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Algeria

coast, french, atlas, exports, tell, country and sahara

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ALGERIA, a French colony in north Africa, situated between lat. and N. and long. 2° 10' W. and 50' E., having on the north the Mediterranean, on the east Tunis, on the west Morocco and on the south (where the boundary is ill-defined) the Desert of Sahara; area 184,474 square miles, or including the Al gerian Sahara, 343,500. The country has been organized in two great divisions : Northern Al geria, consisting of the three departments-. Algiers, Oran and Constantine, containing 17 arrondissements and 269 communes, 74 of which are mixed; and Southern Algeria, consisting of the four territories of Ain Sefra, Ghardaia, Touggout and the Saharan Oases, organized under decree of 14 Aug. 1905. They con tain five mixed and seven native communes. The coast line is about 550 miles in length, steep and rocky, and though the indenta tions are numerous the harbors are much exposed to the north wind. The country is traversed by the Atlas Mountains, two chains of which— the Great Atlas, border ing on the Sahara, and the Little, or Maritime, Atlas between it and the sea — run parallel to the coast, the former attaining in Mount Shelia, its loftiest peak, a height of 7,611 feet. The intervals are filled with lower ranges, and numerous traverse ranges connect die prin cipal ones and run from them to the coast, forming elevated table lands and enclosed val leys. The rivers are numerous, but many of them are mere torrents rising in the mountains near the coast. The Shelif is much the largest. Some of the rivers are largely used for irrigation, and artesian wells have been sunk in some places for the same purpose. There are, both on the coast and in the interior, extensive salt lakes or marshes (shotts) which dry up to a great extent in sum mer. The country bordering on the coast, called the Tell, is generally hilly, with fertile valleys; in some places a flat and fertile plain extends between the hills and the sea. In the east there are shotts that sink below the sea level, and into these it has been proposed to in troduce the waters of the Mediterranean. The climate varies considerably according to eleva tion and local peculiarities. There are three seasons; winter from November to February, spring from March to June and summer from July to October. Rain falls plentifully from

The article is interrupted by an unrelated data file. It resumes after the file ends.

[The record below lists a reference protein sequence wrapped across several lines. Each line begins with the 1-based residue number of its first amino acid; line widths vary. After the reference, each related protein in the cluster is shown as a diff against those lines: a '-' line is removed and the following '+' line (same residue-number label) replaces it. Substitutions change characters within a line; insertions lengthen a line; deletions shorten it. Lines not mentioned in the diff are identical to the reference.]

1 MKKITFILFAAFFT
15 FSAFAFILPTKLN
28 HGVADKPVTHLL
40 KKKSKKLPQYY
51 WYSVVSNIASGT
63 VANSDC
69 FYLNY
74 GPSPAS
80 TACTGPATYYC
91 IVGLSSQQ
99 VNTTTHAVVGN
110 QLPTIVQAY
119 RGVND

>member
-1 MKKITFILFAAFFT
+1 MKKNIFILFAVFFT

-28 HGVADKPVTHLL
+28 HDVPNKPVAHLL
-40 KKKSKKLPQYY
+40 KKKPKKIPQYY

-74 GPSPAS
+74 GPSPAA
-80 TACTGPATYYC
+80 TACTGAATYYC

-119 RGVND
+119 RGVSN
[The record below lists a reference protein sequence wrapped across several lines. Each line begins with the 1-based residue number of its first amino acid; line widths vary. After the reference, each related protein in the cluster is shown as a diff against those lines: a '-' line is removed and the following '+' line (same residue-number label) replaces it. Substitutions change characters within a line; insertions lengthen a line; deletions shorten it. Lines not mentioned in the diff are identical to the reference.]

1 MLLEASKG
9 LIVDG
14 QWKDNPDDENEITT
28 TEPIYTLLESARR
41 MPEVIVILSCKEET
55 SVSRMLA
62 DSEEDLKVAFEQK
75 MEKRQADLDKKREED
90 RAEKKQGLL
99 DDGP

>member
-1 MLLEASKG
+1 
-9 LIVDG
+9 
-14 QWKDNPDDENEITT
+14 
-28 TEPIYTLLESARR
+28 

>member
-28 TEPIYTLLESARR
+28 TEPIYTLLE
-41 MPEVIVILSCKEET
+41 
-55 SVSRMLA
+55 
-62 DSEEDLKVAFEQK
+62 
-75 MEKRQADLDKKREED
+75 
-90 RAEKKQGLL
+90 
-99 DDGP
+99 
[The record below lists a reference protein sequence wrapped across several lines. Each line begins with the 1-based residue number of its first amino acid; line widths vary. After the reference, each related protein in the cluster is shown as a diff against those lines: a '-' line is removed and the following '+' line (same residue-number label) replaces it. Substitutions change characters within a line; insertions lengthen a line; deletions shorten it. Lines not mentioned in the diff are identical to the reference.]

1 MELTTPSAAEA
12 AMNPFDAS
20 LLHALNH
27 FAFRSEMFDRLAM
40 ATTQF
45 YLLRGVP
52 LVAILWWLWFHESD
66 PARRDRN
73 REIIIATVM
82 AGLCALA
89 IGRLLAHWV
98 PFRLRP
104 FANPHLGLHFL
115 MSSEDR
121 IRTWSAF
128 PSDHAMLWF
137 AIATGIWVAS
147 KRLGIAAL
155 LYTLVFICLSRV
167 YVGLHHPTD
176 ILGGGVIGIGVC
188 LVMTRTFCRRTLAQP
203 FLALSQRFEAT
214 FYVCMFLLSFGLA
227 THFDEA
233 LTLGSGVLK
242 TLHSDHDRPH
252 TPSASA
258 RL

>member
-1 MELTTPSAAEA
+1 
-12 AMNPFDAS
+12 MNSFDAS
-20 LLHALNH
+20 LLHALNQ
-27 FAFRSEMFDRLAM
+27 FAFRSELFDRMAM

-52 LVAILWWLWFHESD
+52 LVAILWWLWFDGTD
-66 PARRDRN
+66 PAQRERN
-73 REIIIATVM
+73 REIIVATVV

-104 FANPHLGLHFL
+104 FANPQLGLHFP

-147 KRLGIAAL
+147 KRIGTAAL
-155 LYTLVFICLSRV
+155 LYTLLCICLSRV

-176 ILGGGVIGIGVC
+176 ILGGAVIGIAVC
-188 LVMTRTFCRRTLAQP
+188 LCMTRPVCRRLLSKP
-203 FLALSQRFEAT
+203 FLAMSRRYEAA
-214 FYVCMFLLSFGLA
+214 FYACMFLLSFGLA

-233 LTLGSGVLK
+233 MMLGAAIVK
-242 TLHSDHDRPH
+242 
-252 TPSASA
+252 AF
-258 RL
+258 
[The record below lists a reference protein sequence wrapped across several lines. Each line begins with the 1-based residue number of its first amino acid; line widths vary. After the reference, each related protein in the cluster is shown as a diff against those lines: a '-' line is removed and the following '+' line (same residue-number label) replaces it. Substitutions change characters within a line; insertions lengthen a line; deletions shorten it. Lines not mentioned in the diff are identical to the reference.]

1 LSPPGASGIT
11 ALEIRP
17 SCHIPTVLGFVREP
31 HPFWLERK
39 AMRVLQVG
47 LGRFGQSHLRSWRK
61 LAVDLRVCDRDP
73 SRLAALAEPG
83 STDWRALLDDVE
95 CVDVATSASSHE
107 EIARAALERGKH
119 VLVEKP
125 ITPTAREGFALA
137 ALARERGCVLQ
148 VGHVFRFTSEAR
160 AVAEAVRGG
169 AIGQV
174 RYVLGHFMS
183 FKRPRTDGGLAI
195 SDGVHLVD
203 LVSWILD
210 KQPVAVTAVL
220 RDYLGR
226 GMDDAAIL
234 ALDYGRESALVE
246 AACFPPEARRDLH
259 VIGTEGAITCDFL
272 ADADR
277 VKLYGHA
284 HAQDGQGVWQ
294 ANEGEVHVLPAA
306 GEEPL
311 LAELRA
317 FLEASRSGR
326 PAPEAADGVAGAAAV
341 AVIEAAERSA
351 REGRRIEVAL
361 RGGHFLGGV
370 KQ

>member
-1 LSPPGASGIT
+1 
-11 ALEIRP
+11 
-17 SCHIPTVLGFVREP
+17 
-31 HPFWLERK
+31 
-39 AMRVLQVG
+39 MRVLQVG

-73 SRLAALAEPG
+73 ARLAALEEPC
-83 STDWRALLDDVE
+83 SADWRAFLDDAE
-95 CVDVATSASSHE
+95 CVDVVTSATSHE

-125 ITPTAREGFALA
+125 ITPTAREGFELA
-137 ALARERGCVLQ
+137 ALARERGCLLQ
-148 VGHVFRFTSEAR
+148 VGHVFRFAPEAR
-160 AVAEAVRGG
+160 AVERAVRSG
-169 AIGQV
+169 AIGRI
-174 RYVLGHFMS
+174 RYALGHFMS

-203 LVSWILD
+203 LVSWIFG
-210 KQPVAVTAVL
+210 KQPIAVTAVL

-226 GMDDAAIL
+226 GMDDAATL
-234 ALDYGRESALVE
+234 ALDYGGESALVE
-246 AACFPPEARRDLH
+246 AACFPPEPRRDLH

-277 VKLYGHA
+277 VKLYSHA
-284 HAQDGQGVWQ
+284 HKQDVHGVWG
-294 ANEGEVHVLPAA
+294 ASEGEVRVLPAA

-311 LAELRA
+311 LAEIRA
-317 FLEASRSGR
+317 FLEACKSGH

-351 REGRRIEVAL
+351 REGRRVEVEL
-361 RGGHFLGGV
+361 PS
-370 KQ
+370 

December to March. The summer is vety hot and dry and the sirocco, or hot desert wind, often blows. In many parts of the coast the temperature is moderate and the climate so healthy that Algeria is now a winter resort for invalids. Agriculture is carried on chiefly in the small but fertile area near the coast, known as the Tell, mainly owned by the Europeans, and artificially irrigated.

Products.—The chief products are wheat, barley and oats, tobacco, cotton, wine, silk and dates. Early vegetables, especially potatoes, asparagus and peas, are exported to France and England. A fibre called alfa, a variety of Esparto, which grows wild on the high plateaus, is exported in large quantities. The forest area is estimated at 6,559,490 acres, belonging prin cipally to the state and the communes. Much of it is brushwood, but in the Tell Atlas grow various sorts of pines and oaks, ash, cedar, myrtle, pistachio nut and the cork-oak, cover ing 645,000 acres and furnishing large quanti ties of cork for exporting. Portions of the area are also leased for tillage and for pastur age for cattle, sheep, horses and pigs intro duced by the French. Wild animals-are not nu merous, the lion and ostrich having been ex terminated, but hyenas and jadcals, a species of ape and occasionally camels are to be found. Algeria possesses valuable minerals, including iron, copper, lead, sulphur, zinc, antimony, mar ble (white and red), phosphate, petroleum and mercury.

Trade.— The trade of Algeria has greatly increased under French rule, Franoe, Spain, England and Germany being the countries with which it is principally carried on, and three fourths of the whole being with France. In 1909 the exports amounted to $64,845,000, the imports to $90,950,000; in 1913 exports had in creased to $102,100,000 and imports to $133,500, 000. The exports, besides those mentioned above, are wine, olive oil, raw hides, wood, wool, tobacco, oranges and other fruits, etc.; the im ports are manufactured goods, cottons, woolens, machinery, clothing, coal, coffee, etc. French money, weights and measures are generally used. The chief towns are Algiers, Oran, Con stantine, Bone, Philippeville and Tlemcen.

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